Ethicist: Okay, I’ll grant you that. But why not only create all lives with positive life experiences?

PIPPIN**: I’m glad you asked . Let me ask you something in turn: do you think you’d have a complaint if Bob had the happiness stream {+1, +1, +1, +1,…}?

Ethicist: No, I suppose not. In that case Bob would have a life with no suffering. It might be better to create Bob with happiness stream {+2, +2, +2, +2,…} but I understand that when it comes to the net good lives you can always create better ones.

PIPPIN: So you think that{+2, +2, +2, +2,…} is permissible. What about {-1, +3, +3, +3,…}?

Ethicist: No, that life has some negative experiences.

PIPPIN: But isn’t a life at  {-1, +3, +3, +3,…} better than a life at {+2, +2, +2, +2,…}? 

Ethicist: I suppose…

PIPPIN: So how can it be permissible for me to create the second but not the first, if the first is better?

Ethicist: I guess I can’t say that the second is permissible but the first is not, unless I commit to the idea that it’s life-segments and not whole lives that are the things we should care about. If it’s life segments that we care about then you would have done something wrong by bringing into existence a life segment that was bad.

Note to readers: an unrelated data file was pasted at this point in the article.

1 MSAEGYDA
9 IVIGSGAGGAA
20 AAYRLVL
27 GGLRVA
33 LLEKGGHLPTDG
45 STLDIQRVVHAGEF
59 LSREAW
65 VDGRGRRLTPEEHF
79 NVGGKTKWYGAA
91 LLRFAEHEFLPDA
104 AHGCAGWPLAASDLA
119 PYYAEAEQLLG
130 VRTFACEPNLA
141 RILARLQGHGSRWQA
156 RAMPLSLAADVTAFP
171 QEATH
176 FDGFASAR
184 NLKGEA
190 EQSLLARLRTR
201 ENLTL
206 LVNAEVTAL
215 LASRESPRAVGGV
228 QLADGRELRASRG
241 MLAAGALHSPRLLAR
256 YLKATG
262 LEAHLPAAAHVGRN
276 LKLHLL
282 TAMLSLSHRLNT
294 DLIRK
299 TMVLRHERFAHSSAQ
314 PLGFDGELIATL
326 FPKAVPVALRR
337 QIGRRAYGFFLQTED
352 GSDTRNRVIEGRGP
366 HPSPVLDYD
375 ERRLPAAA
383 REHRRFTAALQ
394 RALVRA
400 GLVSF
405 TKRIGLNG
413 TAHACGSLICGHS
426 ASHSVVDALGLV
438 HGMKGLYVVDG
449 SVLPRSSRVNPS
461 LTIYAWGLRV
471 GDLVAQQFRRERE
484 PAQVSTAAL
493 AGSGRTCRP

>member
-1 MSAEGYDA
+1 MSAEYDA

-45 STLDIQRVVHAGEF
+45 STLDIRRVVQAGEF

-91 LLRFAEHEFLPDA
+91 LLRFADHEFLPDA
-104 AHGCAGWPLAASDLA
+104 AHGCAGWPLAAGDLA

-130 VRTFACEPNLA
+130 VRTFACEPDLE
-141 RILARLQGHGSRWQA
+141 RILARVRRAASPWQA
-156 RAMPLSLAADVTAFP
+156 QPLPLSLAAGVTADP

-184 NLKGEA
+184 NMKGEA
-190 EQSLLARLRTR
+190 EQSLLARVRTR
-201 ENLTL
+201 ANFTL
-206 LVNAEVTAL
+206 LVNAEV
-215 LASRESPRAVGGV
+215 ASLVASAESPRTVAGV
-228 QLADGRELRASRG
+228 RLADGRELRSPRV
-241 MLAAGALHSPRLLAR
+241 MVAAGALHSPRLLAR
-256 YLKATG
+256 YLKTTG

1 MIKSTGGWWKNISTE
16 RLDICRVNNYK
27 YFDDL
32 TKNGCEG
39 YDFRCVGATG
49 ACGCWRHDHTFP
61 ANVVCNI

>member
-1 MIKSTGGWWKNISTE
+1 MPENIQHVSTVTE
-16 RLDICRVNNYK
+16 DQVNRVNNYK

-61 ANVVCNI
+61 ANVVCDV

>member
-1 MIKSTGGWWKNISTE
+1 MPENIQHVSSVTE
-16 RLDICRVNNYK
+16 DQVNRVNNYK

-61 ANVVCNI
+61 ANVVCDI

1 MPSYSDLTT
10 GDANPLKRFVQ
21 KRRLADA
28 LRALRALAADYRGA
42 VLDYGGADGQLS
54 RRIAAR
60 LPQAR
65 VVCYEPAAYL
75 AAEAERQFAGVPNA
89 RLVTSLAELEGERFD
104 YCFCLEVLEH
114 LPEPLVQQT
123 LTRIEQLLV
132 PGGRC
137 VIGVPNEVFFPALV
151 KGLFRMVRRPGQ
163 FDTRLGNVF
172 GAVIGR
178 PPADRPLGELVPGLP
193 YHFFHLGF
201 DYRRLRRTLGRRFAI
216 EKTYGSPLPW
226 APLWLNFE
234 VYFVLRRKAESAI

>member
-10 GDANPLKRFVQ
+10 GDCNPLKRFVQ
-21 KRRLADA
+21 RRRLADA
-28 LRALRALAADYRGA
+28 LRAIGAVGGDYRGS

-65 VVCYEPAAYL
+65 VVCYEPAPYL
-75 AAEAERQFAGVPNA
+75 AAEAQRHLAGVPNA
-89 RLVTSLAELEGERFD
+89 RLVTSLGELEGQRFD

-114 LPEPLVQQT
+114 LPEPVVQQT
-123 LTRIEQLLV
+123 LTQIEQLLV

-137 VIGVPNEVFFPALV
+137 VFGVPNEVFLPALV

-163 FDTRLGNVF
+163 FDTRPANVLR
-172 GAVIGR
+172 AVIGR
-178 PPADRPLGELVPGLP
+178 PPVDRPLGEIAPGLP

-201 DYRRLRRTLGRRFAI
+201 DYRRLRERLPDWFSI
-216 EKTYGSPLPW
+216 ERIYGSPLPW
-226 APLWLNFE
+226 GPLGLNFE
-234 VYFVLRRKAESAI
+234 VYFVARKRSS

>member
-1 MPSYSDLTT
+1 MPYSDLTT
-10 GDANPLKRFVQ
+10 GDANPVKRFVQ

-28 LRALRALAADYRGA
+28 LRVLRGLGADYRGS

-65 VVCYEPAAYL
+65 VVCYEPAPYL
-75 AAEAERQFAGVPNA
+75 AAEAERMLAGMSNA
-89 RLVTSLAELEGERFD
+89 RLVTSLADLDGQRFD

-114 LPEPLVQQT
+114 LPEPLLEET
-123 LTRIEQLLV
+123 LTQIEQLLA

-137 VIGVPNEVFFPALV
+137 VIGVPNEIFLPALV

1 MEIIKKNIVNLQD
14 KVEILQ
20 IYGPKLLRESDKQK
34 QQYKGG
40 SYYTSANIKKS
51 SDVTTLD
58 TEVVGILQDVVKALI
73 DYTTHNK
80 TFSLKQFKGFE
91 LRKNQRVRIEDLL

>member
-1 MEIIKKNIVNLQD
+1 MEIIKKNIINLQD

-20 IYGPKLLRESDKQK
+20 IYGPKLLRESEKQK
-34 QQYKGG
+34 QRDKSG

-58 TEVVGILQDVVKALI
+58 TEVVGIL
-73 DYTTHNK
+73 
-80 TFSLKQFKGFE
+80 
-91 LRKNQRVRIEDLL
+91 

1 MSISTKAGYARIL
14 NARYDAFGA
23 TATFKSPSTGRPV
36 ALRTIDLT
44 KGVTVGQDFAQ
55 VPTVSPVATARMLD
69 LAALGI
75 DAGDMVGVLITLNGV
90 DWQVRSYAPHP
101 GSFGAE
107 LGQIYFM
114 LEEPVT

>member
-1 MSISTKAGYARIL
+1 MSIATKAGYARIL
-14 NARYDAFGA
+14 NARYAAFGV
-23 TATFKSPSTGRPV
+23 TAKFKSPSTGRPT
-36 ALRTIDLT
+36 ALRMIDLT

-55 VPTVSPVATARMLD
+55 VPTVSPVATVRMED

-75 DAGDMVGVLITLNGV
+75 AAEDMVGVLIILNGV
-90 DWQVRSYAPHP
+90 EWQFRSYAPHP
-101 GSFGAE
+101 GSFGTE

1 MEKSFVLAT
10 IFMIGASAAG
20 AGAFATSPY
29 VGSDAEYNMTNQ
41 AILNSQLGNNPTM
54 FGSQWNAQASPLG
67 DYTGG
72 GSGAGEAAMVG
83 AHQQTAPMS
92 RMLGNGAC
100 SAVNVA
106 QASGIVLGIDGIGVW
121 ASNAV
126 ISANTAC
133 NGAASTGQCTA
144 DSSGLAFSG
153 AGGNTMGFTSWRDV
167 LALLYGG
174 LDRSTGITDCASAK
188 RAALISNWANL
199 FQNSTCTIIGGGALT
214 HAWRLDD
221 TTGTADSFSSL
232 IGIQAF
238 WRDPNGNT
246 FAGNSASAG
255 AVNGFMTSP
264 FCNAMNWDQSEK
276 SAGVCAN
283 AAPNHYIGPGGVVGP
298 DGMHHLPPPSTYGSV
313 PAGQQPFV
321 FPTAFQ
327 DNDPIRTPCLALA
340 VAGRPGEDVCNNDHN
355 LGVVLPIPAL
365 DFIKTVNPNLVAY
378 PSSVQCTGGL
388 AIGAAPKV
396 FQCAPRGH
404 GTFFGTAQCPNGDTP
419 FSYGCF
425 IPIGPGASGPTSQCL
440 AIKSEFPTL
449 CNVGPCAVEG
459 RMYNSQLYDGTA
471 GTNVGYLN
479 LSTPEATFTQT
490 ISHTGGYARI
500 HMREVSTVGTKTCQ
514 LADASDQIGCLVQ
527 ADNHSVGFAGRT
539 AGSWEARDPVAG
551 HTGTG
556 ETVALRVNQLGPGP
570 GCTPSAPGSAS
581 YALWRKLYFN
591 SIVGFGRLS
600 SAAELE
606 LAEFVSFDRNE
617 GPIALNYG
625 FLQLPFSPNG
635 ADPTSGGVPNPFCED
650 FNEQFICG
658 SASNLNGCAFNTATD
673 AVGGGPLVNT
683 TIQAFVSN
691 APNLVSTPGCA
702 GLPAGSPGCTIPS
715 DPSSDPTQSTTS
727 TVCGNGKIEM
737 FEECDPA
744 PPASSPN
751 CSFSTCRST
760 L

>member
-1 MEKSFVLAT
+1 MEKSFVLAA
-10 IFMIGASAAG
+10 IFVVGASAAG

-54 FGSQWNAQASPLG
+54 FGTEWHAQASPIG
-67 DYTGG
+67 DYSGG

PIPPIN: Perhaps, although only if that negative life segment wasn’t essential to some positive life segments, correct?

Ethicist: I’ll grant that for now since my head is starting to hurt.

PIPPIN: Well let’s set that thought aside. The important point is that if it’s permissible for me to create lives at {+2, +2, +2, +2,…} then it must be permissible for me to create lives at {-1, +3, +3, +3,…}.

Ethicist: I suppose….

PIPPIN: And if the best thing for me to do is create all possible net good lives and I can’t change a life from {-1, +3, +3, +3,…} to {+3, +3, +3, +3,…} without changing who is experiencing the life, then I should create both lifes if I can. In other words, it’s better for me to also create the first agent.

Ethicist: I suppose…

PIPPIN: Well then what do you have to complain about? You could perhaps claim that I’ve created some lives that are net negative on the whole, but I’m obviously going to tell you that these lives were necessary for the existence of some poisitive lives, or that all lives are net good because I send people to heaven.